Following up on that silly IBD statement that Stephen Hawking wouldn't survive in the U.K., where of course he lives, I contacted Professor Hawking's office, and they sent me this statement he dictated yesterday:All respect to my husband but what he neglected to mention regarding his friend's child was that the baby was found to be in the breech position and the NHS doctor went ahead with a vaginal birth, causing the infant to suffer the lack of oxygen which lead to her brain being damaged.I wouldn’t be alive today if it weren’t for the NHS. I have received a large amount of high quality treatment without which I would not have survived.This is undoubtedly true. Many brilliant doctors and surgeons work for the NHS. So yes, there are indeed centers of excellence in the NHS. David Cameron, leader of the British Conservatives, has a favorable view of the NHS because of the wonderful, world-class care it gave for many years to his severely handicapped son, who sadly died earlier this year. A close friend of mine would have lost his handicapped daughter at birth were it not for the efforts of his local NHS hospital, which again provided world-class care. And this isn't world-class in the sense of "the NHS is the envy of the world," it is world-class in the genuine sense.
However, all this is true in spite of rather than because the NHS is financed the way it is. Professor Hawking in Cambridge and David Cameron in Oxford are lucky enough that their hospitals are associated with world-class universities. The trouble is that for every child saved, there is one or more elderly people left to die or literally killed by the NHS. One family I know lost two grandparents as a result of NHS incompetence, one of them having a feeding tube set at the wrong rate, with the result that they were fed so much they died as a result of the complications brought on. Just as there are excellent hospitals in the NHS, there are others that any informed person would avoid like, or even because of, the plague.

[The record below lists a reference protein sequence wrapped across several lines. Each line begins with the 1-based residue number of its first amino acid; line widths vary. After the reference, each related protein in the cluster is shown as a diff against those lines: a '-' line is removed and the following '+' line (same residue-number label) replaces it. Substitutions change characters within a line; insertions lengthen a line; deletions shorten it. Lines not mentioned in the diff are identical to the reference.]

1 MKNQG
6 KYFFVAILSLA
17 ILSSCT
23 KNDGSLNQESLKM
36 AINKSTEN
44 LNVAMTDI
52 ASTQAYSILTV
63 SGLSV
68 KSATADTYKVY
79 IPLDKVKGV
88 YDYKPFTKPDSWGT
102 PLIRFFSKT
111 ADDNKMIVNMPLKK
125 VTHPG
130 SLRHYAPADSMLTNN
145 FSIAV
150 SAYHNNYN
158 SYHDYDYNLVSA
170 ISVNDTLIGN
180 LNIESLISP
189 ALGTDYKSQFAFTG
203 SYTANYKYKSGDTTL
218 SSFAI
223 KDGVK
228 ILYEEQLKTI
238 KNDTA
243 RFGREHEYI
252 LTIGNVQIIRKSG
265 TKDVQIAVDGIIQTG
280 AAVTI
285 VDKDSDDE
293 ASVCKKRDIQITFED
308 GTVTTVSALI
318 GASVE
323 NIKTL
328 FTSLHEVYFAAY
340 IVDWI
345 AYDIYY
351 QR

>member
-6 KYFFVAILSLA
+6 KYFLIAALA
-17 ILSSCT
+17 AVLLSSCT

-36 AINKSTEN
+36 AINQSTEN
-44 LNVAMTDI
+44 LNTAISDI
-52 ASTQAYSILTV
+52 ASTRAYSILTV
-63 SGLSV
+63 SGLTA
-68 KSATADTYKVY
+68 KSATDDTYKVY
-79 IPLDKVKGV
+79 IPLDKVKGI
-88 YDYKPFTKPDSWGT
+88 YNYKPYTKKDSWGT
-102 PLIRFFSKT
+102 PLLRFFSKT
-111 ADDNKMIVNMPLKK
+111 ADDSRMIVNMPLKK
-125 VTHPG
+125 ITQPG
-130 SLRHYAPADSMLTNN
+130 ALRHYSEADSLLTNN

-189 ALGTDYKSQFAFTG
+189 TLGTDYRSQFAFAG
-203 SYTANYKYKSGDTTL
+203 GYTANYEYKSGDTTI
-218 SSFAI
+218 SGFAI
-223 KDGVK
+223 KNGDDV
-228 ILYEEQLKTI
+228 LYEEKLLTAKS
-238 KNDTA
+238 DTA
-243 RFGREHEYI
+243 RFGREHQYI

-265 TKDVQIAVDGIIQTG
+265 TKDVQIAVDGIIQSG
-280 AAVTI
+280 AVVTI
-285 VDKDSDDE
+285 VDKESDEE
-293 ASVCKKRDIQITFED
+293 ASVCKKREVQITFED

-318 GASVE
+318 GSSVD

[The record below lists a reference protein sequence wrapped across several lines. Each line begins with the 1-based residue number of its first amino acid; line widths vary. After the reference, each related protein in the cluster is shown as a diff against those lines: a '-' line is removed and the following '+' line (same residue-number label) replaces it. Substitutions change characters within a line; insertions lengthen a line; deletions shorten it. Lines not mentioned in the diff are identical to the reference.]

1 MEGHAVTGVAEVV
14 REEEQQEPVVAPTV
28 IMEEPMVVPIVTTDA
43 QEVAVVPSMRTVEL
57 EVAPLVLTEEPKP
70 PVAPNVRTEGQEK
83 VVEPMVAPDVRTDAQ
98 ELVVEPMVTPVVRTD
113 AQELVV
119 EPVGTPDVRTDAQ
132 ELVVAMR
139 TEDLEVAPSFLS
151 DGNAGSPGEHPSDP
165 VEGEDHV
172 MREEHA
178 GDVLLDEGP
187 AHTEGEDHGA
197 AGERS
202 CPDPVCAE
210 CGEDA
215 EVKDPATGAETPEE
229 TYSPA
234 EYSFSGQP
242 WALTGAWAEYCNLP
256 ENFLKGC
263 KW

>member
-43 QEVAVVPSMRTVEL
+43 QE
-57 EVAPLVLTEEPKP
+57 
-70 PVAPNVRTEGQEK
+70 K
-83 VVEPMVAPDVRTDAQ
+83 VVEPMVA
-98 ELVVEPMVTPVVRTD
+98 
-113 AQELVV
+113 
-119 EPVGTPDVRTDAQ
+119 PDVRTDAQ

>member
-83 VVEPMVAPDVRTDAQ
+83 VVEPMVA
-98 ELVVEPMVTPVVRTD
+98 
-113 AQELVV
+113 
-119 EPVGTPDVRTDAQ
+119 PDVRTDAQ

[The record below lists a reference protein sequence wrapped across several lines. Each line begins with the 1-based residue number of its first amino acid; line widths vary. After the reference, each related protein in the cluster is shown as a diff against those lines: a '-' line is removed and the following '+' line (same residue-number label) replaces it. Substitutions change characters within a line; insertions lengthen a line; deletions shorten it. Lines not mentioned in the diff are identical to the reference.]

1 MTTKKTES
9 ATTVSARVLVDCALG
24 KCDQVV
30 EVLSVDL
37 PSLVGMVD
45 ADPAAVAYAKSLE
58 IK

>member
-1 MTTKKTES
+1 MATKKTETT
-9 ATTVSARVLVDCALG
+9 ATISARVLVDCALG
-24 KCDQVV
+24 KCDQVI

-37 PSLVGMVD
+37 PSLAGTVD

And much of the reason for the dark side of the NHS is clearly its funding structure. A relative of mine, an award-winning doctor, resigned from her job as head of a certain department at her hospital because she couldn't take having to make decisions every day over who lived and who died as a result of granting or denying treatment. The NHS is predicated on this model. That is why Theodore Dalyrmple, a doctor working within the NHS at the time, wrote as far back as 2001:Just try going to the casualty department of an NHS hospital and telling them that you want to be operated on in another hospital! You will be lucky if they find you a bed in under 10 hours. Not far from Walsall, incidentally, is Kidderminster, whose hospital the Government closed down, despite the local appreciation of its care, its balanced budget, and the clearly expressed wishes of the town's population that it should be kept open. So much for consumer choice when it conflicts with the Government's plans.
I am far from supposing that all is well with the NHS. No one who works in the system could possibly suppose any such thing. It even seems to me likely that treatment in Walsall is not as good as at UCH.
But the real problem with the health-care services in Britain lies elsewhere, and we should not be diverted from recognising it by crude and sensational comparisons. What is needed is a subtle interplay of patient choice and professionalism, of the kind that can never now be achieved so long as health care in this country is funded solely by central taxation. It would take courage and honesty for a politician to recognise this, so it is extremely unlikely to happen.
Will that subtle interplay be encouraged or discouraged by Obamacare? All evidence points towards the latter, but that is the argument that has to be made.
I know this because in the times after this tragedy I spoke with this friend quite frequently. When he described the events and I told him that in such situations, US hospitals would do a cesearan rather than continue birthing a breech baby vaginally - he was shocked.
So while my husband is right to defend the extraordinarily rare centers of excellence where the NHS accidentally gets things right, that by no means should be constructed as support for such a healthcare system anywhere. At least as far as I am concerned.